Digital Accessibility Legal Update (December 2015)

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This is a post about how the law is helping make websites and mobile applications more accessible to disabled people. People are also using the law to gain access to other information and technology. The United States Department of Justice does a lot of work to help disabled people access digital content. Unfortunately, the DOJ has also delayed regulations. These rules would speed up compliance with existing law on digital access. Private advocates and organizations also work to increase access. A blind mother settled her case with a school district.  She needed access to the school’s website to help her children with math homework. As a result of another settlement, an online service will make books and magazines accessible to everyone.  The law also brought talking labels to a national pharmacy. And a federal website will now be available to blind federal contractors.  

red tool box full of tools

This post is part of an occasional series about recent legal developments impacting technology and information access for people with disabilities. This digital accessibility legal update covers activity from August 11, 2015 through December 10, 2015. This update includes Department of Justice activity, the settlement of cases against Scribd and the General Services Administration, Structured Negotiation with Humana, an important new voting rights case, and other developments.

You can find earlier Updates in the Legal Updates Category of this website. Follow the Law Office of Lainey Feingold on Twitter for legal updates related to information and technology access. If you would like to be added to my email list, please visit the Contact page.

The series is illustrated by a toolbox. The law has proven an effective tool to improve the accessibility and usability of digital content, print information and technology for everyone. There are many ways to use the law, reflected by the many tools in the toolbox and by the updates below.

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Department of Justice Delays Regulations *AND* Champions Accessibility

Since the last update, the United States Department of Justice (DOJ) has continued its enforcement work to ensure an accessible digital landscape. My Summer 2015 update included links to the department’s involvement in lawsuits against Harvard and MIT for failing to caption videos and its settlement with edX covering the educational giant’s websites, mobile applications and online learning platforms. DOJ enforcement activity since the last update includes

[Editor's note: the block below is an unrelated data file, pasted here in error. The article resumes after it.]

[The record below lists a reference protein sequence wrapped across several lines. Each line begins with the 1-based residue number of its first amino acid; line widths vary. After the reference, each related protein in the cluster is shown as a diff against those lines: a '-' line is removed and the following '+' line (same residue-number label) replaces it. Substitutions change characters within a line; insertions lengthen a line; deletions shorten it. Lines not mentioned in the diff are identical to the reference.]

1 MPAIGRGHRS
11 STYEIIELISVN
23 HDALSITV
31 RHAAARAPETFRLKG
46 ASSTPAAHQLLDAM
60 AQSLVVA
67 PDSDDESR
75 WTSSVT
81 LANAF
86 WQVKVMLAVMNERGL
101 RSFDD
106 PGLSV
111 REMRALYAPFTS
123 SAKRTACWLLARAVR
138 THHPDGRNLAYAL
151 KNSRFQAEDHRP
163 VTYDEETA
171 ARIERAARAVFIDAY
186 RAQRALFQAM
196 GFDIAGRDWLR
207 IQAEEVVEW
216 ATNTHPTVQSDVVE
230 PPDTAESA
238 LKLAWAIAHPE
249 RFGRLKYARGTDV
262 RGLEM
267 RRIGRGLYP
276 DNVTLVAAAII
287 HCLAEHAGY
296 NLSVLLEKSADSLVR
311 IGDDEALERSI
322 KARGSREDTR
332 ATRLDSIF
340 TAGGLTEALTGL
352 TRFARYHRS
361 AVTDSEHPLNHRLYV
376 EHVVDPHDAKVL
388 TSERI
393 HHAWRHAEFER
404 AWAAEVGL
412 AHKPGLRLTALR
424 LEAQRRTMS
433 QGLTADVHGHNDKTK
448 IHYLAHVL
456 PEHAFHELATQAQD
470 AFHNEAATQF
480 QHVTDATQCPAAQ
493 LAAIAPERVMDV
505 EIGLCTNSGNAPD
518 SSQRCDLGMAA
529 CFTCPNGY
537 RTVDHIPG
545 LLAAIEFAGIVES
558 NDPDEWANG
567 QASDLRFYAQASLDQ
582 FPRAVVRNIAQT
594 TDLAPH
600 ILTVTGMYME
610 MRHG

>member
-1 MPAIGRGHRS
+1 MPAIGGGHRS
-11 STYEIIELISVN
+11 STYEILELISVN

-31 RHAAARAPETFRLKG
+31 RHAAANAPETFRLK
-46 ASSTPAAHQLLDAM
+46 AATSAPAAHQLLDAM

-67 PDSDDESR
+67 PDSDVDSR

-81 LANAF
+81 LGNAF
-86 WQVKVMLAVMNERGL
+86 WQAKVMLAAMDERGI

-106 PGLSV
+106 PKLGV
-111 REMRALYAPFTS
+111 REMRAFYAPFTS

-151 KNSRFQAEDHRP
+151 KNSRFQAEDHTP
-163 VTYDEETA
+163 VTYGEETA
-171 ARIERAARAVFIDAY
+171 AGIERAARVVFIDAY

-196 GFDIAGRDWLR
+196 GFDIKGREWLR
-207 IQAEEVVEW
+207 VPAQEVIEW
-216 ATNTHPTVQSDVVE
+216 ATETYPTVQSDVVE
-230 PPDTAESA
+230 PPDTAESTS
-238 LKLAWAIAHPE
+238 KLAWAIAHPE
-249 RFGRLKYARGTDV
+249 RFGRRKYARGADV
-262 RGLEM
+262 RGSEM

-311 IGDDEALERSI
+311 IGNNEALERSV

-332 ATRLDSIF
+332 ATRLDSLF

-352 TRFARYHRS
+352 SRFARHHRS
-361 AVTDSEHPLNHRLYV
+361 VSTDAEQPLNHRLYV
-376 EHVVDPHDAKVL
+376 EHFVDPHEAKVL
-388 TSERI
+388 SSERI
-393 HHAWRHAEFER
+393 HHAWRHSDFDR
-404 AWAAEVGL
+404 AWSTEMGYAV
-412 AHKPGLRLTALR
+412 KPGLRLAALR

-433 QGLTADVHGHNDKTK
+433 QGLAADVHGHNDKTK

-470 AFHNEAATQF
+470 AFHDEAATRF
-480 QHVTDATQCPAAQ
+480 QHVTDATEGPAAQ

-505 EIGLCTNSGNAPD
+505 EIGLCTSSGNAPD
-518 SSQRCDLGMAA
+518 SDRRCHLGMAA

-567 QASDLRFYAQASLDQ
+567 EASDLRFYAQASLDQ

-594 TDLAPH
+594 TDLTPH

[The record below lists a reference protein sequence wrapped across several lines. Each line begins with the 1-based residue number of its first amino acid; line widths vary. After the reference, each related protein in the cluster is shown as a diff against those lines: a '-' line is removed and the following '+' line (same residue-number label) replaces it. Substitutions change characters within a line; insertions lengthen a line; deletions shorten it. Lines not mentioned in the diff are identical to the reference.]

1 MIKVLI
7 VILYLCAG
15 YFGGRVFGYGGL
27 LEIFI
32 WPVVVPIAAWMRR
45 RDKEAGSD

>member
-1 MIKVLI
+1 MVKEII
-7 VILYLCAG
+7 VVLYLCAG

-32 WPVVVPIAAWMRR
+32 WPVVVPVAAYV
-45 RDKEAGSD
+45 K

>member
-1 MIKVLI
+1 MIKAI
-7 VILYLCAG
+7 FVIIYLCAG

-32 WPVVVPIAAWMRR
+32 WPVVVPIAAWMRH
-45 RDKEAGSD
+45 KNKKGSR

• A settlement with the Carnival Corporation requiring that the websites and mobile apps for the company’s cruise ship lines meet the Web Content Accessibility Guidelines (WCAG0) 2.0 Level AA standards. The DOJ/Carnival settlement agreement covers Carnival Cruise Line, Princess Cruises, and the Holland America Line.
  • A settlement with McLennan County Texas covering the agency’s website and mobile application. As with all of the DOJ’s settlements reached through Project Civic Access, the settlement requires that the agency’s website satisfy WCAG 2.0 AA standards. Other requirements include appointment of a web accessibility coordinator and hiring a web accessibility consultant. Obligations concerning digital access are contained in sections 41 through 43 of the settlement.

While the Department of Justice continues to tell courts, private parties and government agencies that the Americans with Disabilities Act covers websites and mobile applications, it recently announced another delay in issuing ADA digital access regulations. I detailed that delay in a two-part series in BeyondChron, an online alternative news source. Part one of the series is titled Federal Disability Regulations Face Historic Delays. You can also read Part two, titled Justice Delayed in Federal Disability Regulations.

Regulations for private sector websites are now not expected until 2018. Public sector web regulations may happen as soon as 2016, but since the DOJ has announced a new delay with each deadline for the past several years, I am not optimistic. No one should be waiting for regulations. The ADA (and other laws) already require web and mobile accessibility.

The U.S. Access Board Delays Section 508 regulations

The United States Access Board is responsible for regulations under Section 508 governing federal procurement of accessible technology. Back in July 2006 the Access Board started “refreshing” those regulations by establishing the Telecommunications and Electronic and Information Technology Advisory Committee (TEITAC) to review the regulations. The committee issued its report in 2008, the most recent Notice of Proposed Rule Making was issued on February 27, 2015, and the public comment period closed this past May. In late November the agency announced that the final rule would not be coming out until October 2016. Read the Access Board’s Fall 2015 Regulatory Agenda that includes the 2016 date.